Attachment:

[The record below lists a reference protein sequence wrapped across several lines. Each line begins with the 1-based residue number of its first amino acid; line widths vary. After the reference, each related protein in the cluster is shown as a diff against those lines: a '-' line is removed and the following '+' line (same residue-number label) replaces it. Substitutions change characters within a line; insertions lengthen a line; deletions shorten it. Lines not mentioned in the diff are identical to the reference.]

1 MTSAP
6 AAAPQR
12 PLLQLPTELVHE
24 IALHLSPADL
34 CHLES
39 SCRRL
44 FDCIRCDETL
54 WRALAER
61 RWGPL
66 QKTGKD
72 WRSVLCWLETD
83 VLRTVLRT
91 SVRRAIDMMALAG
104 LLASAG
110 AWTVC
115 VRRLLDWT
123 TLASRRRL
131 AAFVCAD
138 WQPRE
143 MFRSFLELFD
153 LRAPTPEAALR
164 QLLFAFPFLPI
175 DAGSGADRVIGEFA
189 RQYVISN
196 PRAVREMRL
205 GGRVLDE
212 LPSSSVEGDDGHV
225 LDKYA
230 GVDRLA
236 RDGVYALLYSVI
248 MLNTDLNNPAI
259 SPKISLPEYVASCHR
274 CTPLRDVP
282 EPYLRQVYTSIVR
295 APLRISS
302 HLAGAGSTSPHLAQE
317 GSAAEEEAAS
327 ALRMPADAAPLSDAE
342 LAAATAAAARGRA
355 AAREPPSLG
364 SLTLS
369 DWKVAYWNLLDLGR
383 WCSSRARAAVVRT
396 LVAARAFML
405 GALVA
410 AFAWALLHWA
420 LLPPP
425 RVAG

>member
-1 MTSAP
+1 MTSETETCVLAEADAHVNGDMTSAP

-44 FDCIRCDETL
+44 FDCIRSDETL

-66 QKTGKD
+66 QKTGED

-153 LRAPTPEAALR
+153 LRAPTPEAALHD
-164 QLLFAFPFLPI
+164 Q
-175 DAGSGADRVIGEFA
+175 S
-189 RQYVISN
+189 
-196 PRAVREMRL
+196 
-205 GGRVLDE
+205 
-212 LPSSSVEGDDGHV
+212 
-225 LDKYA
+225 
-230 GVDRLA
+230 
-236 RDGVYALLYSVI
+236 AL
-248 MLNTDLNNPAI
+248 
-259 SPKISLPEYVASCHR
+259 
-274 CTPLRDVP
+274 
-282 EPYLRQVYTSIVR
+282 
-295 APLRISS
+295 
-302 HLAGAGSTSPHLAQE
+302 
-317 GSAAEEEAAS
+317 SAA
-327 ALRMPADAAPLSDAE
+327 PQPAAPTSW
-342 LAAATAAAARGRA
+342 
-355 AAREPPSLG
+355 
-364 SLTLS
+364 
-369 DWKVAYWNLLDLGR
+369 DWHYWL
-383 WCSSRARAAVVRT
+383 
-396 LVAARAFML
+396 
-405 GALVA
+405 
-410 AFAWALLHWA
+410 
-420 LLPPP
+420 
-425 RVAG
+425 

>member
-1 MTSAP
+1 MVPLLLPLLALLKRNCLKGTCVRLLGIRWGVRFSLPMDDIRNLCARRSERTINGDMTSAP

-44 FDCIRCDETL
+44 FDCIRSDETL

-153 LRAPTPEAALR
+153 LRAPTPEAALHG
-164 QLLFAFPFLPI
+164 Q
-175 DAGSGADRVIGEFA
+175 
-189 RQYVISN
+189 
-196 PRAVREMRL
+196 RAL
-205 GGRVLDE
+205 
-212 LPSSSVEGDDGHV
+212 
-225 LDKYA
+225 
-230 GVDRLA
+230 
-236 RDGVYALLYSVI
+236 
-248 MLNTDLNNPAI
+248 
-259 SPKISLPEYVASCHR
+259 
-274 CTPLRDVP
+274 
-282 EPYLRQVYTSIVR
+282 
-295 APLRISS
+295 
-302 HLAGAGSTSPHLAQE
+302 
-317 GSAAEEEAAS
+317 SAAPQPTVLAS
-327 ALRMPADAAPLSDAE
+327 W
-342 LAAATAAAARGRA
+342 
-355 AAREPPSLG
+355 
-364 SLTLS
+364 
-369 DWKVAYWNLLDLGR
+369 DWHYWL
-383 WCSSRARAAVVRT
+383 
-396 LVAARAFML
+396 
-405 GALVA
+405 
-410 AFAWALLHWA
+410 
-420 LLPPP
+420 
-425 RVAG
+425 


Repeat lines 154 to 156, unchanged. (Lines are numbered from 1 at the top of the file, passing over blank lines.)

-342 LAAATAAAARGRA
+342 
-355 AAREPPSLG